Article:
– It is an argument for a uniform date of balancing.
– Yes, if we could arrange for that, but honorable members are trying to provide for the future what should have been provided for in the past, and the difficulty now of altering the law to meet hard cases is insuperable.
– Does the honorable gentleman not think that it would be fairer in arriving at the pre-war period to count back from the date of the commencement of the Act ?
– The dates have been well ind truly laid under the Act, .and on those dates all our assessments have been based, and will be for the next three years. All that cannot be altered now. It might be suggested that we should exclude a certain number of days from the 4tb August, 1914, up to the 31st August, and assume that profits made within those twenty-seven days should not be taxed. If we did that we should have to accept statements of sales, and would have great difficulty in making certain that we did not allow profits to escape which should be brought under taxation.
– We could take eleventwelfths of one year, and one-twelfth of a previous year.
– It might not be practicable to do that. We have acted upon a strict rule as to the dates, and all the earlier assessments have been based upon that. I am not prepared to rip up that principle now to meet the. circumstances of individual cases. I shall oppose the amendment.
.The amendment seems to me to represent a fair proposal, but I see the difficulty which its exact wording would create, and which has been mentioned by the Treasurer. If we opened the door to meet the case of a firm balancing at the end of August, a firm balancing on the 1st September would demand a similar concession. If we provided for the case of- a firm balancing on the 30th September, a firm balancing on the 1st October would expect to be included. I think, however, that it would help very greatly to meet the difficulty which has arisen if the Treasurer could see his way to adopt the principle of taking the number of months in the year which fell outside the war-time period, and on the profits during those months, estimate the average profit for the rest of the year.
The Treasurer has suggested that that would be impracticable if not impossible, but, from a very considerable experience of business, I say that it would be neither impracticable nor impossible, but that it would be simplicity itself. There is a very strong argument in favour of the adoption of that principle in the fact that the Act already provides for its application in other circumstances. In the case of certain businesses the Act contemplates taking a period up to a time when the war started, and, by the operations for that time, adjusting the profit over the whole twelve months. It applies only to businesses recently formed, but there would be no difficulty. at all in the application of the same principle to meet the cases which the amendment is submitted to relieve. The Act provides that where, owing to the recent commencement of business, there has not been one pre-war trade year, the pre-war standard of profit shall be taken to be an amount proportionate to the period of twelve months of the actual period during the pre-war period, during which the business was carried on. That is the very thing which I am suggesting can ‘ be applied with simplicity in this case. If a man was trading for only nine months before the declaration of war, the Act says that it is perfectly simple to take accounts for that nine months, and add one-third to the profits made during that period to estimate the profits from the twelve months’ trading. That would be a fair principle to apply, not merely to meet the circumstances of the particular case referred to by the honorable member for Maranoa (Mr. Page) - because we cannot consider particular cases - but of a number of firms in a similar position. They are certainly entitled to get the benefit that is given to other firms. It is not fair to exclude some businesses from benefits conceded to others under the Act. I should be prepared to support an amendment on the lines I have indicated.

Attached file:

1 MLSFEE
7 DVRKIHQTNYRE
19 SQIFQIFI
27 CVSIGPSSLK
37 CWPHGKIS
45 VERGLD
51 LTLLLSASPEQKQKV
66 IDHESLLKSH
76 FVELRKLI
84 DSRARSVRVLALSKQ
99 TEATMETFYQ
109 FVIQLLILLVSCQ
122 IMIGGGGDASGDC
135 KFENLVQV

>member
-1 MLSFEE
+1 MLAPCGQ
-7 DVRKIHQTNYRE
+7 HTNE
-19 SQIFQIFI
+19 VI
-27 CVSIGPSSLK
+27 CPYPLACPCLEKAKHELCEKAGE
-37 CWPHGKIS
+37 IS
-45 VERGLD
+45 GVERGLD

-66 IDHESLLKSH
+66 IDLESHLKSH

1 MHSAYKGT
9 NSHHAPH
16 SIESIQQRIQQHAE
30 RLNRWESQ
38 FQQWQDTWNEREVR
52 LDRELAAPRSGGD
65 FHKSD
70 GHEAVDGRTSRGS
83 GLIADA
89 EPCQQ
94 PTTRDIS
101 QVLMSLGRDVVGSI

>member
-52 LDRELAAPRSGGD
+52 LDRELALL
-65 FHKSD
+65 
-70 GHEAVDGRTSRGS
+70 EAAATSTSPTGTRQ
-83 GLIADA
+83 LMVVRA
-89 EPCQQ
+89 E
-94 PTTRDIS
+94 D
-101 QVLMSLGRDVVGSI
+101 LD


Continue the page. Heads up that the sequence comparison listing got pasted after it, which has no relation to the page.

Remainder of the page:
– It would not be. possible to accept that without ripping up the Act, and it is impossible to do that. I hope that honorable members will let us get on, because I should like to dispose of this Bill before the dinner adjournment.
. -This is too important a matter to be dealt with hurriedly. It is all very well for the Treasurer, who is looking out for boodle.
– I ask that that expression be withdrawn?